- Welcoming social security benefits for workers, some experts say the new labour laws would create a permanent cadre of "insecure and temporary employees"
- Given the short term of employment, companies would prefer not to invest in skill training
- Companies say millennials prefer easy and flexible job terms. They want to move from one firm or sector to another and gain varied expertise
- The new labour law makes hiring and firing easy for companies. It makes difficult for unions to go on strike without prior 60-day notice
India Inc has hailed the newly-enacted three labour codes, claiming it will spur much-needed investment and create more jobs in the country. But, a section of experts believe the law is tilted in favour of employers and put long-term industrial relations at risk.
They have termed some of the social security benefits provided for workers as "deceptive". The new law would eventually create a permanent cadre of insecure and temporary employees, they believe.
While industry has welcomed the labour law reforms that allow them to hire and fire, eminent academicians argue it will make future uncertain for employees. Some, however, disagree saying millennials prefer easy and flexible employment terms. They want to move from one firm or sector to another and gain varied expertise, they opine.
The Code on Industrial Relations allows companies with up to 300 workers to fire them without the prior government approval. The current threshold is 100 workers, making it a cumbersome process for industrial establishments to retrench or lay off. The other industry-friendly change in the new law is 60 days prior notice for unions to go on strike.
Ravi Srivastava, Director, Centre for Employment Studies, Institute for Human Development, said that steps such as annual health check-up and issuance of appointment letters do not mean much unless a minimum period of employment is brought into force. "One benefit is that they will get equal pay and the second is they will get social security benefits. These two benefits have been open to even contract workers under the old law. The only additional benefit for them is gratuity benefit. Now gratuity is the benefit which will accrue to them only if they complete a minimum period in an establishment," he said.
KR Shyam Sundar, XLRI Jamshedpur professor and a labour economist, says the code gravitates in the favour of employers. "Employers have been extended a tremendous amount of labour flexibility in order to determine terms and conditions of service in a unilateral manner and also to be able to dismiss workers on alleged acts of misconduct without even a domestic enquiry," says Sundar.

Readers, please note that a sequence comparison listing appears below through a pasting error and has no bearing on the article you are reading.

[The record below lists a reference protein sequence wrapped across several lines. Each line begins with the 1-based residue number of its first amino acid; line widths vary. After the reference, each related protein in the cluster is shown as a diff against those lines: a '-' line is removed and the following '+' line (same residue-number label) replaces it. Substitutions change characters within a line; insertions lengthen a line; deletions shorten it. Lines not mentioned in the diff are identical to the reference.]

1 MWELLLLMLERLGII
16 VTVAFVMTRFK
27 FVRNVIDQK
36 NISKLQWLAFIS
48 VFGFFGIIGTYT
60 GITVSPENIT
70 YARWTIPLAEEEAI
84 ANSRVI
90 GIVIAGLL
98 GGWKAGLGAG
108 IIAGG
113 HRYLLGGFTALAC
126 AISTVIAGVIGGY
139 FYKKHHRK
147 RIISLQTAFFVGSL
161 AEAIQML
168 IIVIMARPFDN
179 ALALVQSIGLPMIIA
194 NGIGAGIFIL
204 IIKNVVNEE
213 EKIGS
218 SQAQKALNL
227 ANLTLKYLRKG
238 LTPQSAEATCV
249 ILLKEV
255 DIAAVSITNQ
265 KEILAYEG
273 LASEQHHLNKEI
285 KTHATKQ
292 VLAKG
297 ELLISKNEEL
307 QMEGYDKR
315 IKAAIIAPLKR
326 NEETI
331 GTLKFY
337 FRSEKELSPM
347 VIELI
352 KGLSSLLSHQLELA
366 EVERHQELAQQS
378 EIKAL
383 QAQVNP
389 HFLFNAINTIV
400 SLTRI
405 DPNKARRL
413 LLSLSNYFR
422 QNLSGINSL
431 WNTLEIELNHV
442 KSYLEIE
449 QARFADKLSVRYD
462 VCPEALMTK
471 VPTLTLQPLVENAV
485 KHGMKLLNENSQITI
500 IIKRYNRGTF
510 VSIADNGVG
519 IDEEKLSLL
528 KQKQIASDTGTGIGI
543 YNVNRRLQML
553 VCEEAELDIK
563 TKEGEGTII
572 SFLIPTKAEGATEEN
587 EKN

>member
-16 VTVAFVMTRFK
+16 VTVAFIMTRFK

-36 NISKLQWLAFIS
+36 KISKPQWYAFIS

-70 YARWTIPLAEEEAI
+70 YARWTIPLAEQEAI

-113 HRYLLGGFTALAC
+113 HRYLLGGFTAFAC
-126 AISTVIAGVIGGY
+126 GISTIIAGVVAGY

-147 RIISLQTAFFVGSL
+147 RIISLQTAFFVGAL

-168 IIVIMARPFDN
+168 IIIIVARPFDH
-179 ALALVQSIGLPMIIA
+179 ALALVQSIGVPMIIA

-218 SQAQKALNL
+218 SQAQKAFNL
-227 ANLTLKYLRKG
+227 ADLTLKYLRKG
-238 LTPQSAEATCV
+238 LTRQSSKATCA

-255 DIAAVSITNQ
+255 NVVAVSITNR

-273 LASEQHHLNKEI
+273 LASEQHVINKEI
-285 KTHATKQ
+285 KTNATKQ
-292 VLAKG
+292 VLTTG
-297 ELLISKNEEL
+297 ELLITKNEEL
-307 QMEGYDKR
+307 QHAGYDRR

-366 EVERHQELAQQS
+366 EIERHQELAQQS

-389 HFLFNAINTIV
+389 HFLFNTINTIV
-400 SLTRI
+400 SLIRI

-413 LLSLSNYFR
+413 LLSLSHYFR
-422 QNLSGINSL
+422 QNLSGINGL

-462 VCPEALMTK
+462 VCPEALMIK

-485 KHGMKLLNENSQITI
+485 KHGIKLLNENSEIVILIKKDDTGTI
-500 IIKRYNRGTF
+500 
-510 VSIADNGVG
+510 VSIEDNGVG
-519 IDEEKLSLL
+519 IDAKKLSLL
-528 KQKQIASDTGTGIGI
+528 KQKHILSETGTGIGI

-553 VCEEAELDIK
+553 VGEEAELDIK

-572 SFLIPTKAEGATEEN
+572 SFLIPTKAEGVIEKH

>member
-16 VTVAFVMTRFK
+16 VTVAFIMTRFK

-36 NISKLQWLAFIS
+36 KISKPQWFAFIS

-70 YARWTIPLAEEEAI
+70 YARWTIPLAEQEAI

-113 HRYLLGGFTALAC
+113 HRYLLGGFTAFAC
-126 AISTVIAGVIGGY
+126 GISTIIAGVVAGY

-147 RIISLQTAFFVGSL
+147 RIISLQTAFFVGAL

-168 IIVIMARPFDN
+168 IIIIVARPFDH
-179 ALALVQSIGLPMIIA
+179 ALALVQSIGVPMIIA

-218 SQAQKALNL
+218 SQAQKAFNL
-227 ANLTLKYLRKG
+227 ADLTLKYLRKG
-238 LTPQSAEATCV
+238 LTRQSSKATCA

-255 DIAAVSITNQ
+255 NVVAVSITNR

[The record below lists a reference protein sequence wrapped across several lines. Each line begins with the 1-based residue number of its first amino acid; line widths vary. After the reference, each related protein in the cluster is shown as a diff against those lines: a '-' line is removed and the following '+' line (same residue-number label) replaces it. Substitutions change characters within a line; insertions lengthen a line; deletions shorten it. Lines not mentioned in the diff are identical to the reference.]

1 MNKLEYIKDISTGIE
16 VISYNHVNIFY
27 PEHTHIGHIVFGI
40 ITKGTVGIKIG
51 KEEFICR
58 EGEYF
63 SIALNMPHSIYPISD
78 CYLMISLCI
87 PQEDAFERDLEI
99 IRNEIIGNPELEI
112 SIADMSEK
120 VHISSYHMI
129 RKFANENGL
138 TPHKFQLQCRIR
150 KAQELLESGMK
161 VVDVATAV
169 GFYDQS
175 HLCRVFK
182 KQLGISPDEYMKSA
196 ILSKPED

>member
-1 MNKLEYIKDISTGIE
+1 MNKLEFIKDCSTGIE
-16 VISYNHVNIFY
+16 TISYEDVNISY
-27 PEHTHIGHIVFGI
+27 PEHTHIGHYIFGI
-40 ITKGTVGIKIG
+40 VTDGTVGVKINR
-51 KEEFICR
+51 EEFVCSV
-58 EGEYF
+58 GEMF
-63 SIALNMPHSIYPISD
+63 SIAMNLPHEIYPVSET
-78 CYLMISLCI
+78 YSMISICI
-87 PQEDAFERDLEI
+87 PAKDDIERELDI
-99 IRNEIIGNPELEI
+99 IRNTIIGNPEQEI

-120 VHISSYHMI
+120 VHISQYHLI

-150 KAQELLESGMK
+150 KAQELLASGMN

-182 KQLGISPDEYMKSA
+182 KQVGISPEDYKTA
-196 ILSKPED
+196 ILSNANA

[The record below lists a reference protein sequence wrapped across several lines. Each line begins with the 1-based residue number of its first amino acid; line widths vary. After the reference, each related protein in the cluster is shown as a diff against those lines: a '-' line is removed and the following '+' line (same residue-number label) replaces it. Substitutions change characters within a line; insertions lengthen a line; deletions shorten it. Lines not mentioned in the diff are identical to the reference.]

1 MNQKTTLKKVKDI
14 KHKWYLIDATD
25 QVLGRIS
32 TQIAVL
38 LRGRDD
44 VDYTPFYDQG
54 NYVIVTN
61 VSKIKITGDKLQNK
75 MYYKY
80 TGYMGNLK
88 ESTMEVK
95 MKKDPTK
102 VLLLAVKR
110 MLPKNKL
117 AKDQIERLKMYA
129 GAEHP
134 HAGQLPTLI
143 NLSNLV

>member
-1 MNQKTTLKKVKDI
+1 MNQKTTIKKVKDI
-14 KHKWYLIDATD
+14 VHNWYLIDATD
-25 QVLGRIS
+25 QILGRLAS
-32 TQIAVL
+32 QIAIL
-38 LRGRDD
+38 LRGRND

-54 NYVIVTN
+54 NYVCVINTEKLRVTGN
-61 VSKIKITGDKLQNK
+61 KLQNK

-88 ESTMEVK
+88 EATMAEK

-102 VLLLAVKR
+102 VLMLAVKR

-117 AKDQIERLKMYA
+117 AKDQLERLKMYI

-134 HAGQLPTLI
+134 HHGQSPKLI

Not surprisingly, labour unions, including RSS-backed Bharatiya Mazdoor Sangh (BMS), have been up in arms against several key changes in the labour law. "The most controversial chapter VB (now Chapter X) on prior permission for lay off, retrenchment and closure is exempted up to three hundred workers. It will promote "ease of closing business" not "ease of doing business," said infuriated BMS General Secretary Virjesh Upadhyay.
The BMS, along with other unions, have launched protest marches and sit-ins against the labour law reforms. Various stakeholders have, however, unanimously welcomed social security benefits provided in the new labour law, saying it had been due for long.
The Social Security Code, nine related laws condensed into one, has widened the social security net, covering unorganised workers and gig workers. For the first time, a fixed term employee working for a certain period on contract has been given the right of social security like a regular employee.
Provision has been made to formulate various schemes for providing comprehensive social security to workers in the unorganised sector. A "Social Security Fund" will be created on the financial side to implement these schemes.
The new law extends social benefits to even those working with aggregators such as Ola, Uber, Swiggy and Zomato. "Aggregators will be required to contribute between 1-2% of annual turnover towards the social security fund for the welfare of unorganised workers," said Saraswathi Kasturirangan, Partner, Deloitte India. She termed the overall reforms and the consolidation of 29 different labour laws into four Codes as "forward-looking".
Former JNU professor Srivastava thumbed down the new legislations, saying they were neither in the interest of employers nor employees in the long run. However, there could be some short-term gains, he said.
"It is not only against the interest of workers, it is actually against the interest of the employers and the economy," he said. He feared the new law would create an environment where work precariousness would increase. Further, it would deter employers from making investment in workers' skills and training, he said.
"For the past many years, we have seen employers talk big but they do not want to invest in their workers' training and this is a standard economic theory. Globally, economists have shown that employers do not have interest in skill training of non-core employees. That means there is under investment in skills training," Srivastava said.